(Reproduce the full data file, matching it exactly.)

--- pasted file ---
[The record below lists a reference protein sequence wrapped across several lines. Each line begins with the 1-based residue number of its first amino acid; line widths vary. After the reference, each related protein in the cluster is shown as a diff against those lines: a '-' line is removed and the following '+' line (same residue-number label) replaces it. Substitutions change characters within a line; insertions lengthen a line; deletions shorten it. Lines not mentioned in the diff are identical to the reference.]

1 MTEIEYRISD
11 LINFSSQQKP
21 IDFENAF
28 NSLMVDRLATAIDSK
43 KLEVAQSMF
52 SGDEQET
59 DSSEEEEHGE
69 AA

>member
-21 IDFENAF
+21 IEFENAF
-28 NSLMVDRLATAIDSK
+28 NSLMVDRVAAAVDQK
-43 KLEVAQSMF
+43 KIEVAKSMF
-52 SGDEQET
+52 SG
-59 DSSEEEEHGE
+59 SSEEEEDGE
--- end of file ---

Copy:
[The record below lists a reference protein sequence wrapped across several lines. Each line begins with the 1-based residue number of its first amino acid; line widths vary. After the reference, each related protein in the cluster is shown as a diff against those lines: a '-' line is removed and the following '+' line (same residue-number label) replaces it. Substitutions change characters within a line; insertions lengthen a line; deletions shorten it. Lines not mentioned in the diff are identical to the reference.]

1 MTEIEYRISD
11 LINFSSQQKP
21 IDFENAF
28 NSLMVDRLATAIDSK
43 KLEVAQSMF
52 SGDEQET
59 DSSEEEEHGE
69 AA

>member
-21 IDFENAF
+21 IEFENAF
-28 NSLMVDRLATAIDSK
+28 NSLMVDRVAAAVDQK
-43 KLEVAQSMF
+43 KIEVAKSMF
-52 SGDEQET
+52 SG
-59 DSSEEEEHGE
+59 SSEEEEDGE